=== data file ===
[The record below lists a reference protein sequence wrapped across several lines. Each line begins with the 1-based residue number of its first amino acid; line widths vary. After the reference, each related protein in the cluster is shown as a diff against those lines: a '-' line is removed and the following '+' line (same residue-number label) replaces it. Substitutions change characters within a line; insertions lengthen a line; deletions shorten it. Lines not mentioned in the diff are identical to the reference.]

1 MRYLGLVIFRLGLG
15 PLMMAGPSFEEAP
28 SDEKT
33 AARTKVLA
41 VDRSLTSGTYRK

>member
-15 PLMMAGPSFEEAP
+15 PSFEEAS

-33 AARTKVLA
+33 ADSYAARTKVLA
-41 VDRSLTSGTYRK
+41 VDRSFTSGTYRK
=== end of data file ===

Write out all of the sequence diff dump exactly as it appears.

[The record below lists a reference protein sequence wrapped across several lines. Each line begins with the 1-based residue number of its first amino acid; line widths vary. After the reference, each related protein in the cluster is shown as a diff against those lines: a '-' line is removed and the following '+' line (same residue-number label) replaces it. Substitutions change characters within a line; insertions lengthen a line; deletions shorten it. Lines not mentioned in the diff are identical to the reference.]

1 MRYLGLVIFRLGLG
15 PLMMAGPSFEEAP
28 SDEKT
33 AARTKVLA
41 VDRSLTSGTYRK

>member
-15 PLMMAGPSFEEAP
+15 PSFEEAS

-33 AARTKVLA
+33 ADSYAARTKVLA
-41 VDRSLTSGTYRK
+41 VDRSFTSGTYRK